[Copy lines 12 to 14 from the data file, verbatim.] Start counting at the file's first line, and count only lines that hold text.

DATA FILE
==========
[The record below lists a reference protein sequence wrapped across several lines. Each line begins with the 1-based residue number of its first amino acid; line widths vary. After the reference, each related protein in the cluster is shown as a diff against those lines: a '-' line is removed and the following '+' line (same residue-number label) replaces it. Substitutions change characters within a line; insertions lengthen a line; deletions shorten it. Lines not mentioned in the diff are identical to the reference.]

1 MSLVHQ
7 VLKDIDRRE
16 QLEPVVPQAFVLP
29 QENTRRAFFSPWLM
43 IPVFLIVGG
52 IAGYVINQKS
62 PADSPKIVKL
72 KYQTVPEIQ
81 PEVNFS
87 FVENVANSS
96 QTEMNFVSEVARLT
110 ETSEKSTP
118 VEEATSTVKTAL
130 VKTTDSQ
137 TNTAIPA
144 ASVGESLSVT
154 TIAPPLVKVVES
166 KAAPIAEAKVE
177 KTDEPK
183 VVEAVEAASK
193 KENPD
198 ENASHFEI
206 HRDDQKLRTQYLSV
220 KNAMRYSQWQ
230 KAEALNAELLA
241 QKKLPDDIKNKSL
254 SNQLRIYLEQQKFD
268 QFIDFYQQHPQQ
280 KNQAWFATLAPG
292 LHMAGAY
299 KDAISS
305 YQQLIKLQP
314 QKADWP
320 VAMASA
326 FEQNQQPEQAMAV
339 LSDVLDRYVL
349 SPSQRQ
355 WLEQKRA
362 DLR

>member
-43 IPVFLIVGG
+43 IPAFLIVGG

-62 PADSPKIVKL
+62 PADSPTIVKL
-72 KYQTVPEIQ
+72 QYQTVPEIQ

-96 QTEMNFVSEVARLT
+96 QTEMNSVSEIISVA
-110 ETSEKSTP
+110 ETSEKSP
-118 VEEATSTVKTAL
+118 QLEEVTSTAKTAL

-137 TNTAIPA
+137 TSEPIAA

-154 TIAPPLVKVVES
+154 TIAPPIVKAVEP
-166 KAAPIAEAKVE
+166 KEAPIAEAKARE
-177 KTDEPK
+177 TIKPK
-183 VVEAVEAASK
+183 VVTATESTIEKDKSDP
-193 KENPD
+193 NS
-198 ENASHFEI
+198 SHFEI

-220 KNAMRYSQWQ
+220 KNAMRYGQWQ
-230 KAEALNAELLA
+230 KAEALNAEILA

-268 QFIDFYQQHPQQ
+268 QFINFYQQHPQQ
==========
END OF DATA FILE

96 QTEMNFVSEVARLT
110 ETSEKSTP
118 VEEATSTVKTAL